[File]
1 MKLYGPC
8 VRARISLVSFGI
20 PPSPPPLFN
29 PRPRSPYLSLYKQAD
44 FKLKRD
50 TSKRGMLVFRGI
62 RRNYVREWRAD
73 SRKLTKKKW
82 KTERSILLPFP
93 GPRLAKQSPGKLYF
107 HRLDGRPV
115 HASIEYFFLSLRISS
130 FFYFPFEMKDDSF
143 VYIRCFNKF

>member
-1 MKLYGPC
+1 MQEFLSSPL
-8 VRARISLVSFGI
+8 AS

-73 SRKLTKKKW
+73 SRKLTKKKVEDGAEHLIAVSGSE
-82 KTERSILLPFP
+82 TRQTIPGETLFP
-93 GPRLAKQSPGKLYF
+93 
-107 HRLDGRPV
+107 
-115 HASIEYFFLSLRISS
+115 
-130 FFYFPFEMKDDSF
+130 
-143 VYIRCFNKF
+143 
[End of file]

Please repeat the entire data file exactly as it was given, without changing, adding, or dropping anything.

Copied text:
1 MKLYGPC
8 VRARISLVSFGI
20 PPSPPPLFN
29 PRPRSPYLSLYKQAD
44 FKLKRD
50 TSKRGMLVFRGI
62 RRNYVREWRAD
73 SRKLTKKKW
82 KTERSILLPFP
93 GPRLAKQSPGKLYF
107 HRLDGRPV
115 HASIEYFFLSLRISS
130 FFYFPFEMKDDSF
143 VYIRCFNKF

>member
-1 MKLYGPC
+1 MQEFLSSPL
-8 VRARISLVSFGI
+8 AS

-73 SRKLTKKKW
+73 SRKLTKKKVEDGAEHLIAVSGSE
-82 KTERSILLPFP
+82 TRQTIPGETLFP
-93 GPRLAKQSPGKLYF
+93 
-107 HRLDGRPV
+107 
-115 HASIEYFFLSLRISS
+115 
-130 FFYFPFEMKDDSF
+130 
-143 VYIRCFNKF
+143 